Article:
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Employer of Record in Belgium

Navigating the complexities of international hiring can be an overwhelming task, especially when expanding into an unfamiliar market. From compliance with local labour laws to managing payroll and taxes, there are various responsibilities you need to consider. That’s why more and more companies are using Employer of Record (EOR) services to streamline their global hiring process. 

In this guide, we will explore everything you need to know to hire workers in Belgium compliantly, including how to set up payroll, how to conduct employment background checks, how to leverage EOR services for your recruitment efforts in Belgium, and more.

Hiring in Belgium

Hiring in Belgium requires careful consideration and a thorough understanding of local employment laws and regulations. Here are some considerations you need to keep in mind when hiring talent in Belgium: 

Understanding Belgium’s labour laws and regulations

The foundation of Belgium’s labour laws is the Collective Labour Agreement (CLA), which covers a wide range of employment-related matters, including working conditions, remuneration, and collective bargaining. To ensure compliance when hiring an employee in Belgium, businesses must familiarise themselves with the relevant CLAs that govern their specific industry.

Employment contracts and terms

The law in Belgium mandates that all employees, regardless of their nationality or the duration of their employment, must have a written employment contract outlining the terms and conditions of their employment, such as the nature of the employment relationship, salary, working hours, and any additional benefits or allowances provided to the employee. 

Legal entities, social security, and taxation.

When hiring an employee in Belgium, setting up an entity in is required for compliant hiring. International businesses can opt to set up a branch office, a subsidiary, or engage an Employer of Record (EOR) service to act as the official employer of record. Some companies choose to use EOR services to bypass the time-consuming process of establishing a legal presence and to secure the talent they need quickly and compliantly. 

Work permits and visas

For non-EU/EEA nationals, obtaining the necessary work permits and visas is needed for compliant hiring in Belgium. Different categories of work permit exist, each tailored to specific types of employment. Businesses must be well-versed in the application processes, eligibility criteria, and documentation required for sponsoring foreign national employees to work in Belgium.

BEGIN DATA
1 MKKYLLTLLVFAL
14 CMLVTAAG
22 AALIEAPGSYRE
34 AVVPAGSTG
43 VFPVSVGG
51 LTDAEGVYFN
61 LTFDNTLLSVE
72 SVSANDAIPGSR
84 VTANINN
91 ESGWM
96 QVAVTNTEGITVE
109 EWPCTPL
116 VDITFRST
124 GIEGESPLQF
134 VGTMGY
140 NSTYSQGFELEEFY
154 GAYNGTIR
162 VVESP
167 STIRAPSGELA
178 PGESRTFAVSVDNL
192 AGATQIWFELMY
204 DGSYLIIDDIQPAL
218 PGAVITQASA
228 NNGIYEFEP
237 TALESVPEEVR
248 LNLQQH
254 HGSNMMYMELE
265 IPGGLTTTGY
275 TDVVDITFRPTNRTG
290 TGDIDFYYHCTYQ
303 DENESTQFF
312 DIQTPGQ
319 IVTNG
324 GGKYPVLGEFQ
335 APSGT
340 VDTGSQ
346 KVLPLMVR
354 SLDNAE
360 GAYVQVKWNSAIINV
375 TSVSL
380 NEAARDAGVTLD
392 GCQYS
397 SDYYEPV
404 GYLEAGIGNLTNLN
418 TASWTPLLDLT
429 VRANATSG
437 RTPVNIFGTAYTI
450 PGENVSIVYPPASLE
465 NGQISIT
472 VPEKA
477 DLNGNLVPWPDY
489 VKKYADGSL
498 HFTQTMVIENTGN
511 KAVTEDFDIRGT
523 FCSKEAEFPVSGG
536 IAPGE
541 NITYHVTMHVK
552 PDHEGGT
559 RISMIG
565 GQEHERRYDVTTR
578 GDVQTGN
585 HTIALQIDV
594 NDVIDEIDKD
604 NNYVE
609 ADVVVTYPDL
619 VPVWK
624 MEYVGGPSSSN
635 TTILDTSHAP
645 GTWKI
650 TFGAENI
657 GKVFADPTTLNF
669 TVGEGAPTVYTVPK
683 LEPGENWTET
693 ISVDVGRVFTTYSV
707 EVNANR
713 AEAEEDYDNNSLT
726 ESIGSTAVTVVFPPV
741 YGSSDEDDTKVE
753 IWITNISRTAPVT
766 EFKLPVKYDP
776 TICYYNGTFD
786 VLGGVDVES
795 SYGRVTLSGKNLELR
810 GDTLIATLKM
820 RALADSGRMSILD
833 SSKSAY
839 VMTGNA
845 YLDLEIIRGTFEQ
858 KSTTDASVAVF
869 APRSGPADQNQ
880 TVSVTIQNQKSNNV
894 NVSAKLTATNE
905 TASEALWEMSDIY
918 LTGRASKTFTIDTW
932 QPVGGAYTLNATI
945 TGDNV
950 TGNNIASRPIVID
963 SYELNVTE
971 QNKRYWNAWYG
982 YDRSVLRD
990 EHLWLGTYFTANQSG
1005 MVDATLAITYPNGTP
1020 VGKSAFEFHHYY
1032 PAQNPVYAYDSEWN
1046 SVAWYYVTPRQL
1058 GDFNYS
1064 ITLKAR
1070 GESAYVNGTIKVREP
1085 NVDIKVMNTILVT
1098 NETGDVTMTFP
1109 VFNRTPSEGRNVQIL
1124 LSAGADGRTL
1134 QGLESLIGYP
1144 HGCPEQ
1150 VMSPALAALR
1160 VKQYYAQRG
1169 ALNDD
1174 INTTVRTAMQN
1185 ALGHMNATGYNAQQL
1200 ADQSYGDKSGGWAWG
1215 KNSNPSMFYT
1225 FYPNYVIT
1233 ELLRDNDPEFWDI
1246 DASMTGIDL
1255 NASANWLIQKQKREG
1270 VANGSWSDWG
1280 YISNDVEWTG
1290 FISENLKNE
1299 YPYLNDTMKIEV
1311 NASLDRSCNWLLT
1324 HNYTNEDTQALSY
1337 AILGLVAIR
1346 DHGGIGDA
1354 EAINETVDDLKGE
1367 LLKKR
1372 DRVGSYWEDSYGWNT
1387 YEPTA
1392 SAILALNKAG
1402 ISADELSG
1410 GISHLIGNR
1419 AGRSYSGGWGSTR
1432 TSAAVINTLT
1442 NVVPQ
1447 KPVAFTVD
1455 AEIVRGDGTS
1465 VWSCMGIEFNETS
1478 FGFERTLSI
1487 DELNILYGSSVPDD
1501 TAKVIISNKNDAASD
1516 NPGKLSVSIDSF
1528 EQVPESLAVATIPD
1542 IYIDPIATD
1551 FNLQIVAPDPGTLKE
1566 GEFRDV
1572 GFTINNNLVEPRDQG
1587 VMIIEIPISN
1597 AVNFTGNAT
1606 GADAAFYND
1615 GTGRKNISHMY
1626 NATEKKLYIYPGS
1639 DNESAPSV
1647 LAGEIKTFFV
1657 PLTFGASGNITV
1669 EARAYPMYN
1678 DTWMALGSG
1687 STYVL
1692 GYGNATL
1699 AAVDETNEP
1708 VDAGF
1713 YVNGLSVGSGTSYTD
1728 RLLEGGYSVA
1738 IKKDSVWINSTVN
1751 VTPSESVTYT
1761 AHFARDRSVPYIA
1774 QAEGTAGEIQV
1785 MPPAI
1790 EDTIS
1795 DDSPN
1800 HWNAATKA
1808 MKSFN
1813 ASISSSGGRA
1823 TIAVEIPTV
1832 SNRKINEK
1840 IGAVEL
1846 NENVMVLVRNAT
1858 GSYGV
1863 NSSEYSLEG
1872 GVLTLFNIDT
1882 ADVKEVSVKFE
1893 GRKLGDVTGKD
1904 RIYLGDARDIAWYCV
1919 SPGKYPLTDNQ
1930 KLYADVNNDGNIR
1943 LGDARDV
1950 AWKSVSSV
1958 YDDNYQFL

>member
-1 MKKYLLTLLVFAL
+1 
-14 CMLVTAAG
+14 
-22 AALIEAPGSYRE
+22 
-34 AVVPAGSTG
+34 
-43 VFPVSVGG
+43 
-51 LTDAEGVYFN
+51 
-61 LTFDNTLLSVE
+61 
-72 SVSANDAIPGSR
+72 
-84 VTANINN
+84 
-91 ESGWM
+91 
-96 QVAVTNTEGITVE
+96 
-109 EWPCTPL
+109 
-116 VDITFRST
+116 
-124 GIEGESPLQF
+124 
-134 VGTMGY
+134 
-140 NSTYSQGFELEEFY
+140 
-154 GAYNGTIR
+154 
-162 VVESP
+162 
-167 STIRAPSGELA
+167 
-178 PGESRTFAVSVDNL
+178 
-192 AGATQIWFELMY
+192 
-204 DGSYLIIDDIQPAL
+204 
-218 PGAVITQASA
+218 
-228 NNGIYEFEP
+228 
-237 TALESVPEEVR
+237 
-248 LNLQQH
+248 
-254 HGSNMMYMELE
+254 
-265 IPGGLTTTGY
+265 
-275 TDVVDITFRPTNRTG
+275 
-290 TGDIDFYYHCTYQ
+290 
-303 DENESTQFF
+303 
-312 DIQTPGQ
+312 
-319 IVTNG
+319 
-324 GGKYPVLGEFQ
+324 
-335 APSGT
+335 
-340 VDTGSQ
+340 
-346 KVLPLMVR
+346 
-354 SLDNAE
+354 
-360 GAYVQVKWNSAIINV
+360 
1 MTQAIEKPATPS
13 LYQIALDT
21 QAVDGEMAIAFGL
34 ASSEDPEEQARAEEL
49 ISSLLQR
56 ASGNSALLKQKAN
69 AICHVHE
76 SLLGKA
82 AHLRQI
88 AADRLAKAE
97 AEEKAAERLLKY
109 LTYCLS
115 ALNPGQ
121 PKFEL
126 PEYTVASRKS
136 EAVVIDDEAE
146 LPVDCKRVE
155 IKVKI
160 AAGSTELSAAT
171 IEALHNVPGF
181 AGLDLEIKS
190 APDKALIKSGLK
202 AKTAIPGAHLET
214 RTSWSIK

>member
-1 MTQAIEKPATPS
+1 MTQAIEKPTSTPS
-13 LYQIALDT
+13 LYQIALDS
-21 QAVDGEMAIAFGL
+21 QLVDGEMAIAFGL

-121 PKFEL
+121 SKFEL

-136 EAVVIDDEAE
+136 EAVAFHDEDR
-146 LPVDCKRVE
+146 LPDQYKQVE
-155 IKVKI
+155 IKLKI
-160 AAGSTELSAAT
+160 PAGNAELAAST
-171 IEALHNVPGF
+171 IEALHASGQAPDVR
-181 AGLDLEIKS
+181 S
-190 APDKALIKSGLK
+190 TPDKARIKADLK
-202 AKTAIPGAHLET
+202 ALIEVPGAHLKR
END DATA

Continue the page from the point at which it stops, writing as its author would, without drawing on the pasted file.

Employee rights and benefit administration

Labour laws in Belgium grant employees a wide range of rights, including paid leave, maternity, and paternity leave, and regulated working hours. How to hire contractors in Belgium When you hire contractors in Belgium, you consider several important factors to ensure compliance and mitigate risks. Here are some things you need to keep in mind: 

  1. Correct worker classification. It’s crucial to correctly determine whether a worker should be classified as an employee or an independent contractor. Misclassification can result in legal and financial consequences, as well as reputational damage, for your company. When you hire contractors in Belgium, ensure that you understand the specific criteria that Belgium has set to define employee relationships to avoid misclassification. This includes control over work, subordination, and integration into the company.
  2. Tax compliance. Contractors in Belgium are responsible for their own taxes and social security contributions. However, before you hire contractors, you must verify that the contractor is registered with the relevant authorities and meets their tax obligations.
  3. Insurance coverage. Employers should verify that the contractor has appropriate liability insurance coverage. Depending on the nature of the work, additional insurance may be required to protect both parties from potential claims or accidents.
  4. Intellectual property rights. When you hire contractors in Belgium, it’s important to clarify the ownership and usage rights of any intellectual property created by the contractor. Clearly define who will retain the intellectual property rights to avoid any future disputes. 

Remember to establish a clear and comprehensive contract, including the deliverables, scope of work, and duration of the engagement, when you hire contractors in Belgium. Consider these factors to ensure compliance and minimise potential risks at every step.

Employee background check in Belgium

When it comes to hiring in Belgium, there are important checks that businesses must carry out to ensure compliance and a smooth onboarding of workers.   

Key considerations when conducting employee background checks: 

In Belgium, the General Data Protection Regulation (GDPR) and Collective Labour Agreement No. 38 set the legal framework for conducting background checks. Employers are required to request only information directly relevant to the job profile, such as academic qualifications and prior work experience.

  • Consent
    It is mandatory to obtain explicit consent from the candidate before conducting a background check. This consent should be clear, written, and provided voluntarily by the candidate.
  • Scope of checks
    In Belgium, the scope of background checks varies by industry. While academic qualifications and past work experiences are standard components of background checks, criminal background checks are only required in specific sectors.